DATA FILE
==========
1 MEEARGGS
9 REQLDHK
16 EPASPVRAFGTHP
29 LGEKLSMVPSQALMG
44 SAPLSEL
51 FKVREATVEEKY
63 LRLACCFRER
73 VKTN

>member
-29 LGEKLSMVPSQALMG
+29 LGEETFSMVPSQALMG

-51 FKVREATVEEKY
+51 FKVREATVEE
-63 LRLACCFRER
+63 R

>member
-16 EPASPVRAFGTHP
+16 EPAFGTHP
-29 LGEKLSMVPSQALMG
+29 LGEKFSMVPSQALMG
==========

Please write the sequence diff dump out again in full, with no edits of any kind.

1 MEEARGGS
9 REQLDHK
16 EPASPVRAFGTHP
29 LGEKLSMVPSQALMG
44 SAPLSEL
51 FKVREATVEEKY
63 LRLACCFRER
73 VKTN

>member
-29 LGEKLSMVPSQALMG
+29 LGEETFSMVPSQALMG

-51 FKVREATVEEKY
+51 FKVREATVEE
-63 LRLACCFRER
+63 R

>member
-16 EPASPVRAFGTHP
+16 EPAFGTHP
-29 LGEKLSMVPSQALMG
+29 LGEKFSMVPSQALMG